In this series, we are talking about 6 key drivers that come up time and again in the research on employee engagement. This is part of #5: Good Culture and Co-Workers.
If you've worked in the business juggernaut for any length of time, you have probably worked for a rotten company that hatched a lot of "bad eggs", i.e. people that you couldn't stand to work with.
Ok, well for fun, let's assume that you have. Actually you know what, I just remembered that you did - you just forgot, that's all. So with your permission, I am going to "regress you" and take your mind back through layers of suppressed memories using a count-down memory technique. It's totally safe, I promise. Ok here we go, ready?
3, 2, 1... and cue the wavy-time-warp-with-harp-playing sound effect, like on TV. You know the one.
Wow, it worked, here we are. The year is 1982, and yes, this blog post has a point.
You are starting a new job and you are pumped for your first day. But then, as the week unfolds, you begin to notice things about your new co-workers and daily life that disturbs you. The first thing is obvious; The MD is sexist, has the ego the size of Jupiter and habitually head-butts people as a way of motivating them. You make a mental note to stay out of his orbit. It is also apparent that your department is under-staffed; you will probably have to do the work of three people and, crucially, there always seem to be a shortage of pink coated cookies at lunchtime... this displeases you greatly.
There are other problems too. More serious ones. Bureaucracy, divisive political groups, apathy, disorganisation, mis-trust, hoarding of information and internal competition.
At 3.49pm on a Thursday, two weeks into the job, you are watching a Twix bar uncoil in the cafeteria vending machine and think to yourself "these problems are sending profits, customers, productivity and retention down the chute."
And then the realisation hits you abruptly, painfully, like brain-freeze. You wince in pain as your hand goes to your head.
This company is dying.
It's got cancer. Actually, you realise, it's had it for a while. The poison has probably been around for years, if not decades. Like wood rot, it seems to be part of the walls - the very fabric of organisational life.
This "fabric" is the word we use to describe culture.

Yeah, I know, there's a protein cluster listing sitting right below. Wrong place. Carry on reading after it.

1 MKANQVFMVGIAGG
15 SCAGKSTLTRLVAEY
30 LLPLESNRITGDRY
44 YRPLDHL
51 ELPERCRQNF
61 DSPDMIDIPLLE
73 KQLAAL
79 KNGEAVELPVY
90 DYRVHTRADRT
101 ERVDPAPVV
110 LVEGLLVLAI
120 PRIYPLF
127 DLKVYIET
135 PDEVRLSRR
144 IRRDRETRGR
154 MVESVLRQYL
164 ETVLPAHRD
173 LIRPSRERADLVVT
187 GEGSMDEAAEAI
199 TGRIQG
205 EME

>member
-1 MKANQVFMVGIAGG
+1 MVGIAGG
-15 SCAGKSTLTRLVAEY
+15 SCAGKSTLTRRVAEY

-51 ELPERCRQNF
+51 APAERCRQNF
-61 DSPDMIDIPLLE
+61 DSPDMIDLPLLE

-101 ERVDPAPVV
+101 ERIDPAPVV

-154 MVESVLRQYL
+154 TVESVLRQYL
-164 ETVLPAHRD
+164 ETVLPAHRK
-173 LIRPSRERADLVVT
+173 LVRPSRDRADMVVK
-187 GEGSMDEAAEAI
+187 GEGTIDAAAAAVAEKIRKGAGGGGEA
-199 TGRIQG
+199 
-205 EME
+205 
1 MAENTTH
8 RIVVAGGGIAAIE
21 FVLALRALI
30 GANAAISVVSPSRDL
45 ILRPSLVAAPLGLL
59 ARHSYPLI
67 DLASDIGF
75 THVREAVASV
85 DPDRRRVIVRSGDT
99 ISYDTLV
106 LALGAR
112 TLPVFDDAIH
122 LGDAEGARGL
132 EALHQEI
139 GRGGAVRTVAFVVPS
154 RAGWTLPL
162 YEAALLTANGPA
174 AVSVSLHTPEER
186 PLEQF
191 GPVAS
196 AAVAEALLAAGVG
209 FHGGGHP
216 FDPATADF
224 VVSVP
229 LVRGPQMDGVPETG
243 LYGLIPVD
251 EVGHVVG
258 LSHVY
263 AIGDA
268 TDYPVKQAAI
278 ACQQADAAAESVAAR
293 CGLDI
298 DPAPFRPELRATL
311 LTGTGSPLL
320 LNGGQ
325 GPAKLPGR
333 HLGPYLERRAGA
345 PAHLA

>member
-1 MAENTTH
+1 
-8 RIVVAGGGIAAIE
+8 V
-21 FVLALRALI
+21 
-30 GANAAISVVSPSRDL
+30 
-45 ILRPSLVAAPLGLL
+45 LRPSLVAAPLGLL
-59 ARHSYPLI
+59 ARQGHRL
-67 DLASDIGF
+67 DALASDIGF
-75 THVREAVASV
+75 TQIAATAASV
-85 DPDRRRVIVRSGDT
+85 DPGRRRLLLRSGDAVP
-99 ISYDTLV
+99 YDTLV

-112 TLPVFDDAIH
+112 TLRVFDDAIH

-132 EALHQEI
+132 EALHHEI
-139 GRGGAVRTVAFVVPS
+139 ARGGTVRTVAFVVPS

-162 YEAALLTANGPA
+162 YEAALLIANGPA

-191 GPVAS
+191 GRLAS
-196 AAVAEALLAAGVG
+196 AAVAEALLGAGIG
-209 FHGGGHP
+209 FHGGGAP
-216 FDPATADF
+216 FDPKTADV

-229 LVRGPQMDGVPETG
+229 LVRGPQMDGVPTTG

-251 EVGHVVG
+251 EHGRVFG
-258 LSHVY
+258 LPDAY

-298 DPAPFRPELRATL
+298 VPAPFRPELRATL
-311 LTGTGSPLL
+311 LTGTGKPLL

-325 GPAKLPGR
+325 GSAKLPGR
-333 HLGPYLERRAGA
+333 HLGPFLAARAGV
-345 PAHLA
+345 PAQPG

We see organisational culture as many little quilted squares that form a patchwork of beliefs, attitudes and behaviours, stitched together, shared by everyone in the organisation, built-up over time. The smaller the company is, the easier it is to clearly see the patterns, colours, designs and to re-stich the fabric quickly. The larger the company is, the more intricate the design becomes and time-consuming the patchwork takes to make changes.
In many research undertakings, culture is found to be the most powerful driving force which determines the success or failure of engagement initiatives. Of course, organisational culture means very different things to different people, has a tendency to be applied to many different contexts and is a word that may contain a lumping together of many ideas, depending on the research methodology.
It follows that it might help to clarify exactly what culture is. Here are some of the best brief descriptions that we find useful:
"The way we do things around here" The spoken and unspoken rules of day-to-day life Written and unwritten, explicit and implicit ground rules The values, beliefs, attitudes, assumptions and norms that are shared by the group as a whole The collective organisational mood “It’s the vibe of the thing, your honour...”
The last quote you might reconise. It's one of the most repeated of all Australian made movie lines from The Castle (1997). In that much loved cult movie, the character of Dennis Denuto struggled to convey a strong reason for the court to rule in favour of his client, Darryl Kerrigan. Dennis found himself in the same position that many people have probably found themselves in when asked to articulate what organisational culture means... "uh, it's just the vibe of the place."
One of the best examples of an Australian company's attempt to clearly articulate its culture, is Attlasian. The Melbourne based IT software company has attracted worldwide attention and has won a long list of awards that include innovation, sales growth, best employer, leadership and even the company 'Most Likely to Change the World'. In a 2009 Hewitt Best Employer study, Atlassian staff were surveyed with results showing an engagement score of 87% (well above the Best Employer average engagement rate of 80%).
The driving force of their super-high engagement levels is indeed their culture (which you can get a sense of by watching the video below), underpinned by 6 core values:
1. Create useful products people lust after 2. Open company, no bullshit 3. Don’t f--- the customer 4. Build with heart and balance 5. Be the change you seek 6. Play as a team
Attlasian are one of the country's best examples of a clear-cut culture that drives engagement.
So our question is this: if you were going to print 1 core-culture-value on a t-shirt – what would be the most important one for you? What "patchwork-piece" would you want to see more of?